The best time to fish the Clark Fork River in Montana depends on what kind of fishing experience you’re looking for:

  • Spring (March-May): This can be an excellent time to fish for big brown trout with streamers, especially on the upper Clark Fork. However, water conditions can change daily due to runoff. The lower Clark Fork is a better option during this time, with hatches of Blue-Winged Olives and Skwalas.
  • Summer (June-August): The upper Clark Fork fishes well for Caddis and terrestrial insects throughout the summer. There are also isolated stonefly hatches below the confluence with Rock Creek. The lower Clark Fork stays cooler than other rivers in the summer heat, so it can be a good option in July and August.
  • Fall (September-November): Many anglers consider this the prime time for fly fishing on the Clark Fork. The hatches change from hoppers and Tricos to Blue-Winged Olives and Mahoganies, and the longer, slower pools hold pods of feeding trout. Streamer fishing also picks up again in the fall.

Clark Fork Hatches

There are two major hatches worth considering. The first is the Salmonfly hatch, which begins late in the month of May. When considering fly fishing, it is important to note that spring runoff may cloud the water. If this is the case, your fishing trip will not have much “catching.” However, the river can run clear during this hatch, and the fishing is amazing with the clear water conditions.

The other major hatch is noteworthy from the middle of June through July. This is when the Green and Brown Drake hatch gets going. Yet again, this will depend on the spring runoff, as water conditions can be favorable or unfavorable.

Other fly fishing opportunities are available on the Clark. Mid-July through September offers anglers hopper fishing. Additionally, the fall months offer the opportunity to catch nice-sized rainbows and browns while streamer fishing.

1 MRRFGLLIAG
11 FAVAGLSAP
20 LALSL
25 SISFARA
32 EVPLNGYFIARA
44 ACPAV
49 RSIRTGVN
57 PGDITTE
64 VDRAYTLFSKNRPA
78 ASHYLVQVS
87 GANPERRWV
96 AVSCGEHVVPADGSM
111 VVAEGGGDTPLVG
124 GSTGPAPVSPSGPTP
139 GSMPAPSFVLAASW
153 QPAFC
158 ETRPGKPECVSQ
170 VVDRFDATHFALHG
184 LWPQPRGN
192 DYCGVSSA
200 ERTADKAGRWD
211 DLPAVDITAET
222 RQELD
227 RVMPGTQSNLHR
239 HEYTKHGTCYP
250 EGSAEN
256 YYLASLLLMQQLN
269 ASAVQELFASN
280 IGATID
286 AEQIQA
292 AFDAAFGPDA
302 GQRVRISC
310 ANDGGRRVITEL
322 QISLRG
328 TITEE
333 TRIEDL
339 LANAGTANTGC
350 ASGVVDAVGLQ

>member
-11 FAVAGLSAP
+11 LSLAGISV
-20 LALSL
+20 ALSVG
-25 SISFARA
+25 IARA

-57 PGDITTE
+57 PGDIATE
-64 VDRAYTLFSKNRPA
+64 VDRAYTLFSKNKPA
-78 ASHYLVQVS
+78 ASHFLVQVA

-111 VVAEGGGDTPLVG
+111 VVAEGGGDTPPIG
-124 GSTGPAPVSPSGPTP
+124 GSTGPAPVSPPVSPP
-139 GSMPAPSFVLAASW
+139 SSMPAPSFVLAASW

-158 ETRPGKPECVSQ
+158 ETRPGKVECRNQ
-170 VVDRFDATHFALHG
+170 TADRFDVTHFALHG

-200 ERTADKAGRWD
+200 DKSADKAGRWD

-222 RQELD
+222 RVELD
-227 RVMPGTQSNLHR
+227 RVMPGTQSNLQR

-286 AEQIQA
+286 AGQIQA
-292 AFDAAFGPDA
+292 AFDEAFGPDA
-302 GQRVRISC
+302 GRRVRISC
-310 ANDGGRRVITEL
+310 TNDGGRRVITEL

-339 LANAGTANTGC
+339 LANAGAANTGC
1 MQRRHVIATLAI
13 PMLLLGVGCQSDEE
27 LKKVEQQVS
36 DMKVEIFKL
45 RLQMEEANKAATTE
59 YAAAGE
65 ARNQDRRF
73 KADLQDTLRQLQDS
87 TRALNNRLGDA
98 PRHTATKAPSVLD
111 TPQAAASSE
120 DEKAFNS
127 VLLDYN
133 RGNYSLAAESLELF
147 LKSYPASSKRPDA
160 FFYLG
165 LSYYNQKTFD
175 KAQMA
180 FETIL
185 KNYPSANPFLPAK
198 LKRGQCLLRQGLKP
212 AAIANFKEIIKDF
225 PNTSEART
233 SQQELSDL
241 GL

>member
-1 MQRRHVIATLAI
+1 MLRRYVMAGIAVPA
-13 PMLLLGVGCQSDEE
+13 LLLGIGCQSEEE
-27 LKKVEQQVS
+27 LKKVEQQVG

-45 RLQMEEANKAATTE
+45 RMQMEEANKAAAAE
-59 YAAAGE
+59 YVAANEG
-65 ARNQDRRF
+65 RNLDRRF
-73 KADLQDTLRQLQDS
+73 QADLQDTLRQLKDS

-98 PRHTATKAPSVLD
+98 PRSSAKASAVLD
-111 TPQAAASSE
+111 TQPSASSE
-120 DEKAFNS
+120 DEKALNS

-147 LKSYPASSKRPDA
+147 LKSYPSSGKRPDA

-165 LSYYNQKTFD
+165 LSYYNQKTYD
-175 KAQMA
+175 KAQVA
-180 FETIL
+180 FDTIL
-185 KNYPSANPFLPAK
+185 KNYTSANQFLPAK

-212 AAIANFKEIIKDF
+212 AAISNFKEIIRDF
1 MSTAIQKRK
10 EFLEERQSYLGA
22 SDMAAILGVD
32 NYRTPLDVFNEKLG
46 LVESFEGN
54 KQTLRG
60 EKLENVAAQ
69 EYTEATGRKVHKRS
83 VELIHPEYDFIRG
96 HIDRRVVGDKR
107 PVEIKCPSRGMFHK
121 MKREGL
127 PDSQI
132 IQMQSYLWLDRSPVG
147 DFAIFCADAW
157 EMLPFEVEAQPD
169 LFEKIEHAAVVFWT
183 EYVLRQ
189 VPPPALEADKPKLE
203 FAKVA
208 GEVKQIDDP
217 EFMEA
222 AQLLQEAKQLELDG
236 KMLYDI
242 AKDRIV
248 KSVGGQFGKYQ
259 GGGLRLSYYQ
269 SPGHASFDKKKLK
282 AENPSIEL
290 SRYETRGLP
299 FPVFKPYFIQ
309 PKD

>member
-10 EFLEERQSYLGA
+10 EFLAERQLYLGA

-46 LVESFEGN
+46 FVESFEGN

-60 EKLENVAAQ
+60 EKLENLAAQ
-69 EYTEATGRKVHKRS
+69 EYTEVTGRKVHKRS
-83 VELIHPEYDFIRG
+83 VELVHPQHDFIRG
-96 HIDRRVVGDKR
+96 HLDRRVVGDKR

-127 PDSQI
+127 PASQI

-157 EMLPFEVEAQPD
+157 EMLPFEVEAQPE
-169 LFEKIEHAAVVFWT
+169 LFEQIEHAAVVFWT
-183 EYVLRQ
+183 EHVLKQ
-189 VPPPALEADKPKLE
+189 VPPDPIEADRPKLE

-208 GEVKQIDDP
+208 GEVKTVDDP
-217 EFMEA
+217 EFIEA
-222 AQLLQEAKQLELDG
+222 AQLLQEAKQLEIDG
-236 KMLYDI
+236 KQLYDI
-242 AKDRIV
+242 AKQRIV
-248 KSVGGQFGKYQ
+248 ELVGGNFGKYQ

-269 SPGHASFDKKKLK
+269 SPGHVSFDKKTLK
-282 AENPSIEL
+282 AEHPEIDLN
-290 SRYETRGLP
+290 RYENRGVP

Best Flies for the Clark Fork River

The flies you will want to use are predicated on the time of year your trip is scheduled. Let’s start with the Salmonfly hatch. If the water is clear, sizes 2-6 of the Kaufmanns Stone and Brooks Stone consistently bring in great results.

For the Green and Brown Drake hatch from the middle of June through July, a couple of reliable options exist to attract the brown and rainbow trout. For dry fly fishing, tie on sizes 12-16 of the Olive Sparkle Dun or Green Drake Emerger. A size 12-16 of the Hare’s Ear Nymph has yielded successful results for nymph fans.

If you enjoy this section of the Clark Fork River between late June and July, you can also try Stonefly Imitations. The Montana Nymph and Golden Stone Nymph, in sizes 4-10, have brought anglers good-sized trout.

Hopper fishing is something that every angler should experience. From mid-July through September, standard hopper imitations in sizes 4-10 have brought in good-sized trout.

Streamers have attracted many large brown and rainbow trout during the fall months. Toss them in holes, as well as other areas that are conducive to trout habitat.

Gear Recommendations

A 9-foot 5-wt fly rod with a floating line is perfect for fishing dry flies and small nymphs on the Clark Fork River. A 9-foot 6-wt with a sink tip fly line for larger nymphs and streamers makes life easier. A tapered 9-foot leader, with tippet size 3X to 6X to match the flies you are throwing, is pretty standard.

Clark Fork River Fishing Reports

Several area fly shops and online retailers publish Clark Fork River fishing reports. Below are a few to check out.

Clark Fork River Fishing Regulations

One of the necessary “evils,” if you will, of traveling to another state for a fishing vacation is purchasing an out-of-state fishing license. The Montana Fish, Wildlife, & Parks has a user-friendly website to assist anglers in “getting legal” before the trip.

Clark Fork River Trip Planning Tips

Traveling to this portion of Montana is easier than traveling to the more remote locations of other rivers. It bears repeating that the Clark runs parallel, in essence, to I-90. Several portions of the river are so close to I-90 that anglers and recreational enthusiasts can hear the interstate traffic.

The city of Missoula has an international airport. This airport has been undergoing renovations and expansions, so checking airfare flying directly into this city would be worthwhile. Missoula is close to a 5 ½ hour drive from Billings, where Billings Logan International Airport is. This is Montana’s major airline travel hub and often is where the cheapest airline fare can be found.

Lodging will not be challenging, as there are various options in Missoula. Since this section is approximately 20 miles long, travel to and from the Clark will be short.

Looking for more places to fish in Montana? Check our DIY Guide to the Best Fly Fishing in Montana

Feature image by Sooter